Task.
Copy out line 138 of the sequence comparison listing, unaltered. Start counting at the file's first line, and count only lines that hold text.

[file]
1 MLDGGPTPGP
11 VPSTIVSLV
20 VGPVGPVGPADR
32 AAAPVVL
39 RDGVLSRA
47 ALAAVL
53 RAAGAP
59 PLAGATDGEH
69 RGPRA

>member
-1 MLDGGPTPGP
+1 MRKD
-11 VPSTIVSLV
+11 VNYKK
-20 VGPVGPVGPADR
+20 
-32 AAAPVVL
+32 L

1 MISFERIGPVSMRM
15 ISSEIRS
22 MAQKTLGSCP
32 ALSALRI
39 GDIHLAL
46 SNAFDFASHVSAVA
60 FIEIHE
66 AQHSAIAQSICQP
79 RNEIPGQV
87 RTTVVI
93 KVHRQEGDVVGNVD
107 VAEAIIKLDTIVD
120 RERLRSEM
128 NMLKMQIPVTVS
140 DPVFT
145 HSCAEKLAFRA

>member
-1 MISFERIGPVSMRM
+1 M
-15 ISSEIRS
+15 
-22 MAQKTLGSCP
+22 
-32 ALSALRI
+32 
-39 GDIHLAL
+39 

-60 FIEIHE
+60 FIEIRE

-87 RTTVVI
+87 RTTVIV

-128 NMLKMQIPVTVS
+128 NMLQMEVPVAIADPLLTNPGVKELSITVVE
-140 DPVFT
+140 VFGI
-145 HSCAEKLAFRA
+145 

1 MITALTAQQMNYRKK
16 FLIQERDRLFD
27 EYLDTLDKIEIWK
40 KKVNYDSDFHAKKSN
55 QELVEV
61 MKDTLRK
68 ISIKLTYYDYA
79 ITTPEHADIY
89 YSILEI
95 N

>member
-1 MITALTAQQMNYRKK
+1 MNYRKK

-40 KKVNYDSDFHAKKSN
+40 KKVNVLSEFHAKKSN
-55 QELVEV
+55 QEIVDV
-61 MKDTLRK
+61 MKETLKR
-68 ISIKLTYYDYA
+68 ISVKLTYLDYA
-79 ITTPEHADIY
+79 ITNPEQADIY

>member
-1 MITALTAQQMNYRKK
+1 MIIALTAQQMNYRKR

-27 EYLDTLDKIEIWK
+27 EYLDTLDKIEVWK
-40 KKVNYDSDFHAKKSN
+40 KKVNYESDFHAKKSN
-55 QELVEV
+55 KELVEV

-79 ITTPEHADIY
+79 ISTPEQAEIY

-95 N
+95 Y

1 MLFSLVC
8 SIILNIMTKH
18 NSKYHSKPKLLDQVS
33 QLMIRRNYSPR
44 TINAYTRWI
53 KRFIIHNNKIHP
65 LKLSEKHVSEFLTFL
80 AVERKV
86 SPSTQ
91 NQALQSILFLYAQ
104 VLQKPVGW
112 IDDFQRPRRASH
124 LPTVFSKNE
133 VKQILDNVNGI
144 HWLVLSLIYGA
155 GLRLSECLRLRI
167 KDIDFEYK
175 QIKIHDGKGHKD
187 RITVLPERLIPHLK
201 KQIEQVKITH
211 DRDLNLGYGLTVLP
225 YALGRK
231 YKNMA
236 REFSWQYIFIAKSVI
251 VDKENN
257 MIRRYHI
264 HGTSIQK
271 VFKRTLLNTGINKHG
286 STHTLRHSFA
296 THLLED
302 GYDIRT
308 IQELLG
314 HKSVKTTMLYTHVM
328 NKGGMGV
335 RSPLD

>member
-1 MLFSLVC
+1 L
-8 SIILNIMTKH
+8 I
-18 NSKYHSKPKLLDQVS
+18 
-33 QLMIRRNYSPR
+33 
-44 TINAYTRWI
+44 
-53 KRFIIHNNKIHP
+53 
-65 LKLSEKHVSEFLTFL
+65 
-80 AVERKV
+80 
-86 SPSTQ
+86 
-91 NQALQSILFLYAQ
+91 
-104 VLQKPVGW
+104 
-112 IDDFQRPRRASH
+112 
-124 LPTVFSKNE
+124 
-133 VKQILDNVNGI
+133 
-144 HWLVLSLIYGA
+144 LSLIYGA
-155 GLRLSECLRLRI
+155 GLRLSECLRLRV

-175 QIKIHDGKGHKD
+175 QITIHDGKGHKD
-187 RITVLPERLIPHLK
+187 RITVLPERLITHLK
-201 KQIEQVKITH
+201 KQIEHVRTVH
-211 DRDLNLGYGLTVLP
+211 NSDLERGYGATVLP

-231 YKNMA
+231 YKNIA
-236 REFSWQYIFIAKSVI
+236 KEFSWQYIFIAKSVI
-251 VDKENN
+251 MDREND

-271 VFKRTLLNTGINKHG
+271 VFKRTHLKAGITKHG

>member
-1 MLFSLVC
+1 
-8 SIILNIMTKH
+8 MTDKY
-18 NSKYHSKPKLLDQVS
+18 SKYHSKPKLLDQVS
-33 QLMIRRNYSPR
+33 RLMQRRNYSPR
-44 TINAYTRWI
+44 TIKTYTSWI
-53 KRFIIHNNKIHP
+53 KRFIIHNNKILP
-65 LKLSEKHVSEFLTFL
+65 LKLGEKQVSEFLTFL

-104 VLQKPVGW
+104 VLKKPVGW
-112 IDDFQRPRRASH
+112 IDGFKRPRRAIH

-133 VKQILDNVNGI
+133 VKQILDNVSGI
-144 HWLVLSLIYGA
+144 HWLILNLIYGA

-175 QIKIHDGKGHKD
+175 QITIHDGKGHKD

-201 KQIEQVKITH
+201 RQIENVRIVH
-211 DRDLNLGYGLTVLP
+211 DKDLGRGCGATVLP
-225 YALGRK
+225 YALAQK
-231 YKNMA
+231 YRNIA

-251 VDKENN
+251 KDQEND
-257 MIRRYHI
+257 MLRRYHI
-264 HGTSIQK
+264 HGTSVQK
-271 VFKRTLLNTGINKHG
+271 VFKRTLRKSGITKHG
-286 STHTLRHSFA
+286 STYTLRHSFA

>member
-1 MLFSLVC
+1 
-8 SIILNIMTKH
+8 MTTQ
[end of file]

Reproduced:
-53 KRFIIHNNKIHP